After a month in complete control of the federal government, Democrats in Congress and the White House have quickly dispensed with any notion that we have entered into a new post-partisan era of governance. Their campaign claims of wanting to govern inclusively were greeted with optimism by the more gullible among us. However, their recent actions leave no doubt as to their true intentions. They will push through whatever they want whenever they want. The minority party need not participate.
Their first order of business was the wasteful $787 billion economic stimulus bill, rushed through Congress with no Republican votes in the House and three in the Senate. Now they are eager to tackle such controversial and partisan measures like the Fairness Doctrine and card check. And, while the president has recently signaled his opposition to the Fairness Doctrine, card check is an entirely different matter.
Euphemistically called the Employee Free Choice Act (EFCA), card check is anything but. In fact, some may say it is a bit Orwellian.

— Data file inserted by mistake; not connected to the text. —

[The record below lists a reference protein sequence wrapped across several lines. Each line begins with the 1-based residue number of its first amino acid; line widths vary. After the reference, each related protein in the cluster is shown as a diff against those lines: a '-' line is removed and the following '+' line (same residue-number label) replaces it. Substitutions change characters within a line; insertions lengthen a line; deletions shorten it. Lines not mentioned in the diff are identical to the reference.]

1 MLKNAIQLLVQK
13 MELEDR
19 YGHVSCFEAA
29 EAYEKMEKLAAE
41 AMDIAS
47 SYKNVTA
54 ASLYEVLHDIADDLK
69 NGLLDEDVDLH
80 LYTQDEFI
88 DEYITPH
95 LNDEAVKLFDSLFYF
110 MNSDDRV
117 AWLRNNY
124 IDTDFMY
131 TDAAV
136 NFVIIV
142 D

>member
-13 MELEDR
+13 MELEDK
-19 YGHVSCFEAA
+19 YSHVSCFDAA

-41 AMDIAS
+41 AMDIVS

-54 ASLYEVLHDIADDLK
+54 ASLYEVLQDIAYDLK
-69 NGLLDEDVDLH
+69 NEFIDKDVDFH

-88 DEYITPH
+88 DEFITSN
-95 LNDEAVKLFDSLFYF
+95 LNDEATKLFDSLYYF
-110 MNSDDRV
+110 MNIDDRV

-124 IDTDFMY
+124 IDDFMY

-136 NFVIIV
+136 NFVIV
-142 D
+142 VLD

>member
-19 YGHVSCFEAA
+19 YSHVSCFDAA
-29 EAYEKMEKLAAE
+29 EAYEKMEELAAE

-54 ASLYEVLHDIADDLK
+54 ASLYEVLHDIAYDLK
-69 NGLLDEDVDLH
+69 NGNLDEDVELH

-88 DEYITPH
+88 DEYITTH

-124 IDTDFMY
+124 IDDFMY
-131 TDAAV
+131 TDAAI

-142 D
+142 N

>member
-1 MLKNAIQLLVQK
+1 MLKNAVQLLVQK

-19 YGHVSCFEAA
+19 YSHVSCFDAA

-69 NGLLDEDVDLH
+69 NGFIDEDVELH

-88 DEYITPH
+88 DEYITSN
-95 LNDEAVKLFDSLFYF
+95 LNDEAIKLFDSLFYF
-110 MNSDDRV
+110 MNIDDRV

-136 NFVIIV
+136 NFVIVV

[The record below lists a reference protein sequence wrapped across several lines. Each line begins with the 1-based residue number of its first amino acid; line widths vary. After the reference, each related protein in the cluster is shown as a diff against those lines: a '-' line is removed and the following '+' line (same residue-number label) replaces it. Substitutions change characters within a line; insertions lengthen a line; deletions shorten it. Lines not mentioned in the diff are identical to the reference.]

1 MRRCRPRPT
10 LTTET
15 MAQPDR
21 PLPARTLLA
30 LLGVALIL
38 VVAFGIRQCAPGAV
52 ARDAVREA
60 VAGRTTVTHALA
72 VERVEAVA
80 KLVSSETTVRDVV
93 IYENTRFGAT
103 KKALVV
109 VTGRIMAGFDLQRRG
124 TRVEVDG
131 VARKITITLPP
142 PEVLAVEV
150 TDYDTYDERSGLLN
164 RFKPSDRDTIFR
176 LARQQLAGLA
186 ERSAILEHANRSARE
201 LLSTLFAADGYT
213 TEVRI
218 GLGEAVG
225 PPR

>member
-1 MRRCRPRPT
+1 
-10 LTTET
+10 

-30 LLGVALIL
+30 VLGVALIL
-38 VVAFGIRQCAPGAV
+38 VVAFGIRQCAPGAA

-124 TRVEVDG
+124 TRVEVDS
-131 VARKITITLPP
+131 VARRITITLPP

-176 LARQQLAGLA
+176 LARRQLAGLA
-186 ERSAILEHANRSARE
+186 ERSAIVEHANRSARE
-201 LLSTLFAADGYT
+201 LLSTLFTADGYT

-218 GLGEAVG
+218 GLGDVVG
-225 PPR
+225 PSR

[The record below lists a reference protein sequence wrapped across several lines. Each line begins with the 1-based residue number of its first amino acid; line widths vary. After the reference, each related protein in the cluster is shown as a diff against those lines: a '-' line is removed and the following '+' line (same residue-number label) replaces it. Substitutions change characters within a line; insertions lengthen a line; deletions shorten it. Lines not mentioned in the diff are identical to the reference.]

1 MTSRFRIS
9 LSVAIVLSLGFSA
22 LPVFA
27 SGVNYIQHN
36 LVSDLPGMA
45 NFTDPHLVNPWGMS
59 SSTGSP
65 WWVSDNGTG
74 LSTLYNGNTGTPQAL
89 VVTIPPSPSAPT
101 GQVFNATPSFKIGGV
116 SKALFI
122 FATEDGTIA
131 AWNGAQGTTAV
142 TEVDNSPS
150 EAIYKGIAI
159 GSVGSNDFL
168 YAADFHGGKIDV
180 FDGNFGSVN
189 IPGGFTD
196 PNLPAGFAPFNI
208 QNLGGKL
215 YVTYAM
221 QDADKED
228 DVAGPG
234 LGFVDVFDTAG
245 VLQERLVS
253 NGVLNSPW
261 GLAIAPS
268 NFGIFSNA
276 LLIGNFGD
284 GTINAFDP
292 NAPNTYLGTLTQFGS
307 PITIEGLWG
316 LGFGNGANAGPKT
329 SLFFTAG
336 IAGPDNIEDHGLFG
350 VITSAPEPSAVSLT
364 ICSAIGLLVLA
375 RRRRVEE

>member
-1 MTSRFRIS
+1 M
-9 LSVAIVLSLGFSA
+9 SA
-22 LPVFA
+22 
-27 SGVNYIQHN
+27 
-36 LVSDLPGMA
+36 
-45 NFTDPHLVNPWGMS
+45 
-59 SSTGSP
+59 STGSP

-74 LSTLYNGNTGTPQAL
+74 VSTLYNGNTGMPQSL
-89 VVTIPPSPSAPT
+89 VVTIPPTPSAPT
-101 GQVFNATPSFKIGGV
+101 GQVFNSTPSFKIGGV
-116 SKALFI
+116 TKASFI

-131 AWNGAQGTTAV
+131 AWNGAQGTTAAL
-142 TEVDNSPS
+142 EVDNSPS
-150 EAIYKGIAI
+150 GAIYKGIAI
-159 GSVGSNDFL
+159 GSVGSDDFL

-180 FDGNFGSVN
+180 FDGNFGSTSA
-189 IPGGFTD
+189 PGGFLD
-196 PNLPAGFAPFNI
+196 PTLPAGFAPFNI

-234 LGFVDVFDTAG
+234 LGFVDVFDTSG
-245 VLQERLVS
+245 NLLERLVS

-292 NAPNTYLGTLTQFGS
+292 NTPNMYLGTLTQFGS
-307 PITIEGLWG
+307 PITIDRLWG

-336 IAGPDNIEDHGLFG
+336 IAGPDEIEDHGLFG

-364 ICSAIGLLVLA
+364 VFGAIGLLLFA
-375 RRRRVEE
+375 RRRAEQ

Further, the measure is a huge political payback to the Democrats’ loyal supporters in organized labor. If passed, it will give big labor the unchecked ability to swell its ranks with new dues paying members.
Here is how it works.
For several decades, employees have enjoyed the right to join a union by voting on the issue with a secret ballot. EFCA would dramatically alter the system of voting on the union question. Rather than casting secret ballots, workers would be asked to sign authorization cards expressing their desire to join a union. These cards would be signed in the open, without the benefit of privacy. The legislation also imposes penalties on employers who illegally interfere with organization drives. On the other hand, there are no penalties for labor unions for illegal interference.
Union bosses say the current system favors employers who want to prevent unionization, and they argue this legislation restores the freedom of workers’ to join a union. They also claim employers intimidate their workers when a unionization process begins.
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